YESTERDAY the new leader of the Tory Party, David Cameron publicly disowned the Tory Party manifesto, written for the last general election, just seven months ago – by himself.
Showing the same trademark flexibility in relation to principles as Labour Prime Minister Blair, Cameron, in the twinkling of an eye, turned himself from being a right wing Tory who advocated giving the middle class financial inducements to quit the NHS and go to private medicine, into a right wing Blairite who favours more and more private companies being given fat contracts by the government to do NHS work.
Since the end result is the same – the privatisation of the NHS, what is remarkable about the policy change is the ardent desire of the leaders of the Tory party to be indistinguishable from Blair.
In this situation the very flexible if not elastic Cameron is just the man for the job.
After all, in an earlier life, Cameron was the Treasury adviser to Tory Chancellor of the Exchequer Norman Lamont, at the time when Britain was driven out of the EU Exchange Rate Mechanism and onto 15 per cent interest rates, suffering over 100,000 middle class home repossessions in the process.
Cameron is now positioning the Tory Party to be at Blair’s shoulder, if not at his beck-and-call.
He has already spelt out, on a number of occasions, that the Tories intend to make sure that Blair’s education policy, to create an education market, and his policy to ‘reform’ Incapacity benefits out of existence are carried in the House of Commons by Tory votes, preventing the 100 or so Labour MPs who will not vote for these policies defeating the Blair government.
In fact, Cameron is making the Tory party available to help Blair carry through his entire privatisation programme, against the wishes of a large number of Labour MPs and in the teeth of opposition from the Trade Unions.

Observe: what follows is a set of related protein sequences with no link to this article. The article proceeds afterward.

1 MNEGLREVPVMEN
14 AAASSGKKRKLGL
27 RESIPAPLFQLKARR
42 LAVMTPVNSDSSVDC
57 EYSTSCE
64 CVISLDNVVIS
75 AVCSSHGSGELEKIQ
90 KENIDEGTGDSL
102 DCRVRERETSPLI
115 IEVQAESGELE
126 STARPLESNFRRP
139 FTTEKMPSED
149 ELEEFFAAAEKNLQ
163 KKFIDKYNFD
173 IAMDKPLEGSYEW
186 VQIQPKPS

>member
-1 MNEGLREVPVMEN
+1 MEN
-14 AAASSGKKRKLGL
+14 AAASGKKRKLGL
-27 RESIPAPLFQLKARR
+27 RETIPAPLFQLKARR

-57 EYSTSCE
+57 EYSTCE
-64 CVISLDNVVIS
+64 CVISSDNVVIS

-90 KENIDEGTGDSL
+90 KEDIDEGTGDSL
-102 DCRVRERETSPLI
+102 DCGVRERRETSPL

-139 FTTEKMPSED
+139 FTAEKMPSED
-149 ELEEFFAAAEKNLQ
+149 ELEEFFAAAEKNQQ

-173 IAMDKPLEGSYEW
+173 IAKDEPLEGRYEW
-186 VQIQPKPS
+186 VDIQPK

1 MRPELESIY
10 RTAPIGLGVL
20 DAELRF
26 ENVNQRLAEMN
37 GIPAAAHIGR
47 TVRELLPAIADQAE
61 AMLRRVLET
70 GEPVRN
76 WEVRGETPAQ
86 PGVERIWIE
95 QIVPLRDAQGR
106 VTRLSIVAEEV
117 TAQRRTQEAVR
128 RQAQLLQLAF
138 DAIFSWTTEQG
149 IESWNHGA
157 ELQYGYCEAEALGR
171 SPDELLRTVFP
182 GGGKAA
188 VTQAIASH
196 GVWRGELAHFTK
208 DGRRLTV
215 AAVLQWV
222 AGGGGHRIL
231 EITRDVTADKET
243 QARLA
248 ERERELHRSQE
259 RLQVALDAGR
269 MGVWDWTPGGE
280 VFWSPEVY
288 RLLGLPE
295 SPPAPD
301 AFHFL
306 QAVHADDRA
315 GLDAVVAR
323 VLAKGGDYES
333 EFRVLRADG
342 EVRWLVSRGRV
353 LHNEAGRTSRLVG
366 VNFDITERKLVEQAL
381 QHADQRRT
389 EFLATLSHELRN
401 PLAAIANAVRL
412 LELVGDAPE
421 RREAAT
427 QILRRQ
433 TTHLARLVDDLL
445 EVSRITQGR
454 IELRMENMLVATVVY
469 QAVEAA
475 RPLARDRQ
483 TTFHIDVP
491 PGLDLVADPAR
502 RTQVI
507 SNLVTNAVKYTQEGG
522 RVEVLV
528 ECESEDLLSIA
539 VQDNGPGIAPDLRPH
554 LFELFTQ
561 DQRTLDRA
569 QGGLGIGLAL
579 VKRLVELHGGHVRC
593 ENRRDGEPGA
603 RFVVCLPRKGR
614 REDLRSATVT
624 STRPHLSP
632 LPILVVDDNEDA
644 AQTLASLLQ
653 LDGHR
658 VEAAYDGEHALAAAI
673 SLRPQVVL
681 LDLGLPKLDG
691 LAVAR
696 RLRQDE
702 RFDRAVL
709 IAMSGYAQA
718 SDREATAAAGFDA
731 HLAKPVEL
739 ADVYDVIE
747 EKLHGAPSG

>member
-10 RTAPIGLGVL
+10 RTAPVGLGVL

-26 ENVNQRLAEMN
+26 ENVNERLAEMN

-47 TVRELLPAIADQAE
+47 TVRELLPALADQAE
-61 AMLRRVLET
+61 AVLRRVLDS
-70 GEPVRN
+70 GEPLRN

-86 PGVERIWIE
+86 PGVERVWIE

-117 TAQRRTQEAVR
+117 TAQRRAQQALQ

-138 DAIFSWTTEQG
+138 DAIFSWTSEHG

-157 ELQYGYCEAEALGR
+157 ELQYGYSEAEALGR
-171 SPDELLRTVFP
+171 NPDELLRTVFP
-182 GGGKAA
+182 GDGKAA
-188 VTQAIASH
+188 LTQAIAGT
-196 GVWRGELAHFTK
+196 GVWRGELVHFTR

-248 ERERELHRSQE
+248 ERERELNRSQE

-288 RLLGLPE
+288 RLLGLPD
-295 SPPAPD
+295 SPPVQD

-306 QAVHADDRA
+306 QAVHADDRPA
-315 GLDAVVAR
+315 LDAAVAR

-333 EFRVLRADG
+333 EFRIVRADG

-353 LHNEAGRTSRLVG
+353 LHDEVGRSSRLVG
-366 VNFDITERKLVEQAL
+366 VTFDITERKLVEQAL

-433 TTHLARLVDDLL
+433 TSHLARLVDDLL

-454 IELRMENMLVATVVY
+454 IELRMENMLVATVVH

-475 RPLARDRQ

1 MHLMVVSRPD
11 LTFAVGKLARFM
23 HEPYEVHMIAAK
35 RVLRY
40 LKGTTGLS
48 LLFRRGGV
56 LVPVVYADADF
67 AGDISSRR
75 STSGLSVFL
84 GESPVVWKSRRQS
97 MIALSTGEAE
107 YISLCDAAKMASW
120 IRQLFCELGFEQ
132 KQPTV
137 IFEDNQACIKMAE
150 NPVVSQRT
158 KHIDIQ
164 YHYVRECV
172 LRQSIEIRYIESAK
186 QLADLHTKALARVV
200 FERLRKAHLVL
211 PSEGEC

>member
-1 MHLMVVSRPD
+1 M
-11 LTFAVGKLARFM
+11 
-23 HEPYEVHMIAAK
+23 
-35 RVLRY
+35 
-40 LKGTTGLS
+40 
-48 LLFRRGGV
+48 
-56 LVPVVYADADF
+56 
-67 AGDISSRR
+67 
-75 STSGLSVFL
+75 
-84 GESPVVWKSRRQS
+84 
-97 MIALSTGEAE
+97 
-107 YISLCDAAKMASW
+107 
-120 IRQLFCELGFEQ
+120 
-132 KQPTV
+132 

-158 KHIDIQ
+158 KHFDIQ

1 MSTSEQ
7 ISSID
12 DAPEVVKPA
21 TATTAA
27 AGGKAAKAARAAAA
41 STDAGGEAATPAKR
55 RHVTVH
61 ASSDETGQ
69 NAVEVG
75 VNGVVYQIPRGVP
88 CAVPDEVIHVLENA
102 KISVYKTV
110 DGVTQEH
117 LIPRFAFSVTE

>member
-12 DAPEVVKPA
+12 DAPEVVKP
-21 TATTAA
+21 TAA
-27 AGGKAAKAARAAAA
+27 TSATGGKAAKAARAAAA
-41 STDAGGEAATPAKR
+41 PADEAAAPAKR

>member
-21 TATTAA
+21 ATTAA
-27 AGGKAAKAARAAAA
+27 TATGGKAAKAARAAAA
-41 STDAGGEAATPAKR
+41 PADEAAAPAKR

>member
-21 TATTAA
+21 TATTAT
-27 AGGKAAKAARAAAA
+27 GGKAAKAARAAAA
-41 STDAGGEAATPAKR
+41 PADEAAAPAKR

Cameron is making it clear that he favours a national government alongside Blair, to push through all the anti-working class measures that will have to be passed, to make sure that the working class carries the entire burden of the rapidly growing economic crisis.
Blair for his part has been only too happy to have his supporters declare that he far prefers Cameron to his supposed number two, Gordon Brown.
This developing national arrangement will split the Labour party and the trade unions as soon as the Tories carry Blair’s anti-working class policies in the House of Commons.
The Tories are still unsure that they would win a general election. Their preference is to see Blair and Cameron go to the country as a national unity government.
The trade unions must now take action to prevent this growing alliance between Blair and Cameron developing into a national government along the lines of the Ramsay Mac Donald national government which emerged after the 1929 crash, in 1931, to split the Labour party and to cut the dole and pensions.
The trade unions must take action to defend wages, pensions, jobs and basic rights, and to smash the privatisation offensive. They must call a general strike to bring down the Blair government, to go forward to a workers’ government, that will carry out socialist policies, end the privatisation programme and bar the way to any return of the Tories.
This is the way forward. Trade unionists and youth must attend the News Line-Gate Gourmet sacked workers conference on January 29 (see front page ad) to discuss this policy, and the way forward.